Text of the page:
When a company is acquired, its loyal customers may feel uncertain about the new owners - uncertain enough to take their business elsewhere. It's important, therefore, to start making customer-retention plans early in the acquisition process to help allay customer fears, thwart predatory competitors and ensure post-deal profitability.
Even if you don't have the budget for a large-scale marketing campaign, you can make a good first impression and build a positive relationship with your acquisition's customers by implementing these simple strategies:
Do your research. It's imperative that you know why customers do business with the company you're buying. Is it price? Quality? Customer service? And will your combined organization still be able to meet customers' needs? Conduct adequate research into these customers' needs in advance of the deal's close so you can devise a strategy for meeting them.
Keep key employees onboard. What would happen to your acquisition's customer base if a marketing director, key product developer or lead salesperson resigned? It could result in the loss of valuable customers. Develop appropriate incentive plans to retain important employees through the transaction and after the deal closes. But be wary of employees who stay onboard physically, but check out mentally. If they have frequent contact with customers, unmotivated and disgruntled employees can undermine your new organization.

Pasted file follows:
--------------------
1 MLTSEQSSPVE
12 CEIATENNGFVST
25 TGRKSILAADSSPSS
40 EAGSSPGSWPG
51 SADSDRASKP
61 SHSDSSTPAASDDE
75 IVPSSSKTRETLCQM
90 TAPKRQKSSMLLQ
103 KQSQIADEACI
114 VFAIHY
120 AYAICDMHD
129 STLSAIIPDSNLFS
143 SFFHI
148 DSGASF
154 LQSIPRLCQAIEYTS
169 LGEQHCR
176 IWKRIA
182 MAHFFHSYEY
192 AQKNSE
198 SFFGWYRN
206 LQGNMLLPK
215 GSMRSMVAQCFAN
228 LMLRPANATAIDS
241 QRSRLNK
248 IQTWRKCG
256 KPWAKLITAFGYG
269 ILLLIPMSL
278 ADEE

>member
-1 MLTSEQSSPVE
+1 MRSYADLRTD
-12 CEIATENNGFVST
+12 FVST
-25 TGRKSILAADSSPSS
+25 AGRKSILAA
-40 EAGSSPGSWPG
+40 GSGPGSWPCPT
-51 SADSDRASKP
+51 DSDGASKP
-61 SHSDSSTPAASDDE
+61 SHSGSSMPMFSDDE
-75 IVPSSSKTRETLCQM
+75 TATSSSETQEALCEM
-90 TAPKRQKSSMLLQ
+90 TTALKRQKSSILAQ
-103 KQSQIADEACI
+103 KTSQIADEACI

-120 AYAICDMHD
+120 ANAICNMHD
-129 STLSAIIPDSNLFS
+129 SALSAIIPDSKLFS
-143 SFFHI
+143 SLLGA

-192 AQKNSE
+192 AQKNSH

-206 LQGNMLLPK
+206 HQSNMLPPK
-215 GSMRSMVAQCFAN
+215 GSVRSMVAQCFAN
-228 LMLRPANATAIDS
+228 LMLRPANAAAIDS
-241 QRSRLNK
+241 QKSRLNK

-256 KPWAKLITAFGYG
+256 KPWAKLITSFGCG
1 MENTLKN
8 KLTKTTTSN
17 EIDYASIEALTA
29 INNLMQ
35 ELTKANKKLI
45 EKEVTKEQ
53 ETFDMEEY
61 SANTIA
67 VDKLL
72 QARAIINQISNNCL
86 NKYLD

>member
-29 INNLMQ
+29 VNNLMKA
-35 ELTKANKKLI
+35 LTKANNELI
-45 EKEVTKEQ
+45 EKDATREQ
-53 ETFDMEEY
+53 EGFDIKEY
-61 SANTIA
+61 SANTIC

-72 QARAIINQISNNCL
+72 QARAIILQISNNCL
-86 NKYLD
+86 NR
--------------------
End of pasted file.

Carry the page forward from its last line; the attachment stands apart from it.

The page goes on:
Put the sales team to work. Make a plan that details how the combined company's sales force will promote the new organization and sell its products and services. Implement it as soon as possible after the deal closes - delays provide opportunities for competitors.
Keep lines of communication open. Ensure that customers are at ease with the transition by, as soon as feasible, explaining to them your merger plans and what they can expect in the near and long term. Customers want to know who will handle their accounts and what changes will affect them - particularly those relating to pricing. Also, give customers an opportunity to provide feedback and voice concerns through, for example, conference calls or customer satisfaction surveys.
Add value. One of the best ways to retain customers is to offer them better value. You might offer anything from product discounts to streamlined billing to frequent-customer rewards programs.
Effectively retaining your acquisition's customers can mean the difference between a successful acquisition and one that's doomed to fail. Determine early on how you'll meet the needs of these customers, and you'll be more likely to keep them.
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